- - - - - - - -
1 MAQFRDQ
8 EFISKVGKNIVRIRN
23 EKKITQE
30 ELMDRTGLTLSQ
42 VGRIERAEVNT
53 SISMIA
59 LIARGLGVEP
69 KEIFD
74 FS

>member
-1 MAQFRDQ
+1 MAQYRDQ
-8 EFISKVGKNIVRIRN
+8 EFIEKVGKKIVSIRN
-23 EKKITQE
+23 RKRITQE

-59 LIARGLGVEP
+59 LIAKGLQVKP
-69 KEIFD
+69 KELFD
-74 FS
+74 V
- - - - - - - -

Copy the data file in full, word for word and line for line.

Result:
1 MAQFRDQ
8 EFISKVGKNIVRIRN
23 EKKITQE
30 ELMDRTGLTLSQ
42 VGRIERAEVNT
53 SISMIA
59 LIARGLGVEP
69 KEIFD
74 FS

>member
-1 MAQFRDQ
+1 MAQYRDQ
-8 EFISKVGKNIVRIRN
+8 EFIEKVGKKIVSIRN
-23 EKKITQE
+23 RKRITQE

-59 LIARGLGVEP
+59 LIAKGLQVKP
-69 KEIFD
+69 KELFD
-74 FS
+74 V